“Ritzville is a really nice town and a great place to live. We want to help keep it going strong for years to come.”

Tucked between I-90 and expansive wheat fields 60 miles west of Spokane, the rural town of Ritzville, Washington, is a mere speck on most road maps. But the quaint farming community holds a big place in the hearts of Willard and Patricia Hennings. 

Both born and raised in the town of about 1,800 people, Patricia and Willard have proudly called the area in and around Ritzville home for more than 80 years. The wheat farmers and cattle ranchers have fond memories of their childhoods and raising their own family there. They want to see Ritzville continue to be a good place to live for future generations. 

“It’s a really nice town and a great place to live,” Patricia says. “We want to help keep it going strong for years to come.” 

The Hennings established an endowment fund through Innovia Foundation to do just that. The Willard & Patricia Hennings Fund will provide ongoing support for the city’s efforts to improve the public appearance of the city’s buildings, streets, sidewalks, schools and parks and recreation areas, including public art. 

The fund is expected to generate approximately $40,000 per year. The first distribution was granted to the city in early May 2015. Distributions have supported several projects for downtown Ritzville, including the cemetery, the main city entrance and the municipal golf course. In addition, funds have been used to purchase a Christmas tree and decorations for the community’s annual holiday display.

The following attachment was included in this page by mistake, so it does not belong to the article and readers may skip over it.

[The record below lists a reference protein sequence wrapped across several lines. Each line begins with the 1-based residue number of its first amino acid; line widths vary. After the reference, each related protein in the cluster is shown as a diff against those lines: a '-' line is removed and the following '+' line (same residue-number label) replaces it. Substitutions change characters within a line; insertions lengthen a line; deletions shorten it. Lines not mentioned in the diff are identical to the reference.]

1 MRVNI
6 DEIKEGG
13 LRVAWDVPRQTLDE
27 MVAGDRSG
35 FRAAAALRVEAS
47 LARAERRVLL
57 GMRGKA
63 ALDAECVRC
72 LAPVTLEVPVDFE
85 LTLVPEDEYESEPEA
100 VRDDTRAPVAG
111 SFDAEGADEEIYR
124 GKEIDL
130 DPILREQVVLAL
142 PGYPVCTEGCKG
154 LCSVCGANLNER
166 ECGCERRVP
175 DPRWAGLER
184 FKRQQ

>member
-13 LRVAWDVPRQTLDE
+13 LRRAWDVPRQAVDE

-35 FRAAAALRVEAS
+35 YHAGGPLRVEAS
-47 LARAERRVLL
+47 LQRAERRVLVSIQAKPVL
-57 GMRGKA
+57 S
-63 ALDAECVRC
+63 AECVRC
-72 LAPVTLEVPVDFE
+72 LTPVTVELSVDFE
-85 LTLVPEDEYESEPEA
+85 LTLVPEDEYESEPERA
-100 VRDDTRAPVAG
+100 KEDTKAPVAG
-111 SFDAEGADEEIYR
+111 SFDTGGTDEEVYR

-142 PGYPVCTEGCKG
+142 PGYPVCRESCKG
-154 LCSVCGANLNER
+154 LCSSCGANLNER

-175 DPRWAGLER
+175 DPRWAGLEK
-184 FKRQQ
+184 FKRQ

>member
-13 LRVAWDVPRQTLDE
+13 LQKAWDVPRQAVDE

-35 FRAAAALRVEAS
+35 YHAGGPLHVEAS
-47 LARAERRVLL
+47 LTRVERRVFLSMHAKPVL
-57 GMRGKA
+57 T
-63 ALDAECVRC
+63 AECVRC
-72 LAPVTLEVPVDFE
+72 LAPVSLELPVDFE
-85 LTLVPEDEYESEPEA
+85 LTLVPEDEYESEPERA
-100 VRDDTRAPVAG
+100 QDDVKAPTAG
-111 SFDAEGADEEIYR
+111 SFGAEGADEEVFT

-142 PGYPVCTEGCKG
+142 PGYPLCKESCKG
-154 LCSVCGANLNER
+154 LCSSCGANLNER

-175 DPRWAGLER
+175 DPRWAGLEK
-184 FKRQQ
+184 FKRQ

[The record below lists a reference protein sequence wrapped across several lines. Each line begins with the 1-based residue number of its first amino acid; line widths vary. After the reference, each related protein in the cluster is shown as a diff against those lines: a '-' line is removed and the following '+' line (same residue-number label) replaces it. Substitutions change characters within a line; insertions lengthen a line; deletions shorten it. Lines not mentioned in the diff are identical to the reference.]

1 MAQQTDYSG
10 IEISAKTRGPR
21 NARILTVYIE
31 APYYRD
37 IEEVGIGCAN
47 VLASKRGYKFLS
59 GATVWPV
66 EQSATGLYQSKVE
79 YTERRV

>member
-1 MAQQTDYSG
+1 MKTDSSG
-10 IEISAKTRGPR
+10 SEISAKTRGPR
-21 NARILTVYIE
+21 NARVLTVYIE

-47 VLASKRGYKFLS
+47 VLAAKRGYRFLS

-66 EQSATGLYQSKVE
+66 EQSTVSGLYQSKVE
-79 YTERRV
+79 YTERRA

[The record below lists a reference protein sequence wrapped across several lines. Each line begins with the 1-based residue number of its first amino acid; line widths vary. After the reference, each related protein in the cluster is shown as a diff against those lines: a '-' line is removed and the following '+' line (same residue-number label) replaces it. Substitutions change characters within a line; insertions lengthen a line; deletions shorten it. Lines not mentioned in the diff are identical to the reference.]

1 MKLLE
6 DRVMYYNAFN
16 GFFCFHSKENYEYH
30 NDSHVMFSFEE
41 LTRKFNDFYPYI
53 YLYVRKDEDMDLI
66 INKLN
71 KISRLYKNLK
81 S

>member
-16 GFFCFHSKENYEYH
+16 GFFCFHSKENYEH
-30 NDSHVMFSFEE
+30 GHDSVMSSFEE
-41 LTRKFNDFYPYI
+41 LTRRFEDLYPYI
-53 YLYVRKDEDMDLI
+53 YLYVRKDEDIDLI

Willard says he hopes these types of improvements will not only make the community a better place to live but will also make the town more attractive to new businesses and support the success of the town’s existing businesses. 

The Hennings’ family roots run deep in Ritzville. Willard’s father, Carsten Herman Hennings, traveled from Germany when he was 17 to join his sister, one of Ritzville’s earliest settlers. Patricia’s father, Richard Ott, was also a lifelong resident and served as city attorney, mayor and eventually chief justice of the Washington State Supreme Court in the early 1960s. 

The Hennings say they established the fund under the guidance of their legal advisor, Pete Witherspoon, as a way to give back directly to the community, while also leveraging the tax benefits of charitable giving. 

“I have been very lucky in the stock market and with farming, and it just seemed like a good time to start giving some of that away and help a town that’s been so important to us,” Willard says. 

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